Scenes from New York City
Scenes from New York City
AFP

The New York Times’ opinion editor James Bennet has resigned following outrage over a piece by Republican Senator Tom Cotton last week, the BBC reported on Monday.

Cotton’s piece backed US President Donald Trump’s threat that he would send in the troops to stop the protests that were the result of the murder of George Floyd, an African American, at the hands of the police in Minneapolis.

Cotton’s article ‘Send in the Troops’ resulted in the New York Times getting a lot of flak, with its African American employees protesting on social media, with tweets saying that the piece was proof that the newspaper was ‘not a safe working space for black people’.

The News Guild of New York also put out a statement saying, "The moments that are hardest to bear witness are also the moments that none of us can afford to look away from. Read our statement on the racist policing targeting Black people and the shameful and brazen attacks on the civil rights and liberties of protestors and journalists.”

James Bennet defended the article getting published, arguing that ‘The Times was a place where contrarian pieces could be published’. Bennet put out a series of tweets, defending his stance on putting up the piece. “The Times editorial board has forcefully defended the protests as patriotic and criticised the use of force, saying earlier today that police too often have “responded with more violence — against protesters, journalists and bystanders. We’ve also crusaded for years against the underlying, systemic cruelties that led to these protests. As part of our explorations of these issues, Times Opinion has published powerful arguments supporting protests, advocating fundamental change and criticising police abuses. Times Opinion owes it to our readers to show them counter-arguments, particularly those made by people in a position to set policy. We understand that many readers find Senator Cotton's argument painful, even dangerous. We believe that is one reason it requires public scrutiny and debate.”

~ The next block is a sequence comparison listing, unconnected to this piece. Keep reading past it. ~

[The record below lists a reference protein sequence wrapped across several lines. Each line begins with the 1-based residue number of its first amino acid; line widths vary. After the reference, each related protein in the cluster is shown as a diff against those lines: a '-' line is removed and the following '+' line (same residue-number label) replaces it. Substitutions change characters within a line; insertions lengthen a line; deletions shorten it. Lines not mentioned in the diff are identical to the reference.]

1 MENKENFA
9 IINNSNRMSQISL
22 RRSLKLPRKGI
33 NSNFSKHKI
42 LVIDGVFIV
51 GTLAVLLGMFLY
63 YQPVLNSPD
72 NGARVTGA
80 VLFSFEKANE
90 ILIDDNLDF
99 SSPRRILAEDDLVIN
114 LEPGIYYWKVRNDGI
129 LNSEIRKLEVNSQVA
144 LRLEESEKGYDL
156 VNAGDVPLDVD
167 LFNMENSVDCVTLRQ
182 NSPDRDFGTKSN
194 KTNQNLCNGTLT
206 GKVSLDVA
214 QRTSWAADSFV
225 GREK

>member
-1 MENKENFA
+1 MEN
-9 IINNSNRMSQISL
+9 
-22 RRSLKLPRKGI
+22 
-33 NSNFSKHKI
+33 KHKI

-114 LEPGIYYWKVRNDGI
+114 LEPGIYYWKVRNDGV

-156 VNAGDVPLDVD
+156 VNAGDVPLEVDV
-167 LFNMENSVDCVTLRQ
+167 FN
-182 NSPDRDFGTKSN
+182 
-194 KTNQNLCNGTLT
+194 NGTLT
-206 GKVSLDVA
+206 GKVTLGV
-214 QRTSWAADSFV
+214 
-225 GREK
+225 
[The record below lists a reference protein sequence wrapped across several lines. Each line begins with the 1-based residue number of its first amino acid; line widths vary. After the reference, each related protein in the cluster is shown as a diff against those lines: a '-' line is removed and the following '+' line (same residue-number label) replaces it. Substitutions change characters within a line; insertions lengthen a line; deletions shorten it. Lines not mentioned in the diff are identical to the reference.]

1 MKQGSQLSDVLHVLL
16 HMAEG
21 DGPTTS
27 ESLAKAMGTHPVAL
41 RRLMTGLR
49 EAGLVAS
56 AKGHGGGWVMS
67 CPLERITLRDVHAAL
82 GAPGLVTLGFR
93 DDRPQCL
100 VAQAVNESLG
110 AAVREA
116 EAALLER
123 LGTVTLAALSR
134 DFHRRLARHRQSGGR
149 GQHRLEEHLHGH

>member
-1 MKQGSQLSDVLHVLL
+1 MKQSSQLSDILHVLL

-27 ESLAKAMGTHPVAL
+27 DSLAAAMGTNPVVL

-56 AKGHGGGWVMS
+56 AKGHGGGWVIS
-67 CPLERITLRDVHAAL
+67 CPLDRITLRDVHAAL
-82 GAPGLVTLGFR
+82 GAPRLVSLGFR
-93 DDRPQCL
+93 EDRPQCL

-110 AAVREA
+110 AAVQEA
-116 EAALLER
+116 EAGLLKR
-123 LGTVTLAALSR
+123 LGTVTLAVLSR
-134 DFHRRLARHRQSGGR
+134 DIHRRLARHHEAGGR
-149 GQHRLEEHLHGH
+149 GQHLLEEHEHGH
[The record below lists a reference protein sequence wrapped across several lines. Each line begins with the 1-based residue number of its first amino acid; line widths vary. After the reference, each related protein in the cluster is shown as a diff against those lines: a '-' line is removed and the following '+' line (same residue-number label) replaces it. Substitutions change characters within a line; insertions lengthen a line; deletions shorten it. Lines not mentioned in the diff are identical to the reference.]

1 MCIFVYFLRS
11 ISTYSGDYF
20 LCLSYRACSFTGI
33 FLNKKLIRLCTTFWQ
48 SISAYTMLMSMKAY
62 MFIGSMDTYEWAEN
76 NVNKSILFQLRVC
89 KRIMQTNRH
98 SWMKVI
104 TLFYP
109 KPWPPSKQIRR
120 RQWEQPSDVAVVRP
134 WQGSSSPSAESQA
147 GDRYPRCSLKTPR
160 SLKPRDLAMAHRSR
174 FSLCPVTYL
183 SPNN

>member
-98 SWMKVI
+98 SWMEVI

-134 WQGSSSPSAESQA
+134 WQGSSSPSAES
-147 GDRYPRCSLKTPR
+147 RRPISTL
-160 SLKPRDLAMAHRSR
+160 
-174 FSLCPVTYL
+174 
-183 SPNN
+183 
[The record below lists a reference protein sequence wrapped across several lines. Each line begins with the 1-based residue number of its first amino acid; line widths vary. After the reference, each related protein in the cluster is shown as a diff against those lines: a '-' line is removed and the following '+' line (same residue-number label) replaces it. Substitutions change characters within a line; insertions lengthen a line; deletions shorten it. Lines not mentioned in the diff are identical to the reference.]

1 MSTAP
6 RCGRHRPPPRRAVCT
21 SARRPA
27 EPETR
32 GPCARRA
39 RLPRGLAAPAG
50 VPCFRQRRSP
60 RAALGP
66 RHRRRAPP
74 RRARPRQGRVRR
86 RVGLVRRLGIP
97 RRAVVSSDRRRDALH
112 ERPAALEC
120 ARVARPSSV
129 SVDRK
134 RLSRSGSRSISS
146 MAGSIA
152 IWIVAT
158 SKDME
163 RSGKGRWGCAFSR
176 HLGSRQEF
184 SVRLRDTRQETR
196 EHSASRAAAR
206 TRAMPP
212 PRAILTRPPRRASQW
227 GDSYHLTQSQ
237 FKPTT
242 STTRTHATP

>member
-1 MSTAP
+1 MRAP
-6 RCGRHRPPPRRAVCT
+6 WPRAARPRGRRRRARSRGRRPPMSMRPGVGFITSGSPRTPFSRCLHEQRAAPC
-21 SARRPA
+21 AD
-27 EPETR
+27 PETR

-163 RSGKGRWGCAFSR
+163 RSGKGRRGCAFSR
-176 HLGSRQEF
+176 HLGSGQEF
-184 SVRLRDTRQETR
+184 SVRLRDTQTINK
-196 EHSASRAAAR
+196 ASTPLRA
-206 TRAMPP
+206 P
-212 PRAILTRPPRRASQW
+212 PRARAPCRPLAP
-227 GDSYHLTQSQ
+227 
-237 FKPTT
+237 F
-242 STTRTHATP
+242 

This too did not go down well, and he drew a lot of flak for the statement.

After initially standing by the piece, the New York Times said that the article ‘did not meet’ its standards.

In a note to staff on Sunday, New York Times publisher AG Sulzberger said: "Last week we saw a significant breakdown in our editing processes, not the first we've experienced in recent years."

Sulzberger's email announced that Jim Dao, who oversees op-eds as a deputy in the opinion section, will be moved to another role, while Katie Kingsbury will become acting opinion editorial page editor.

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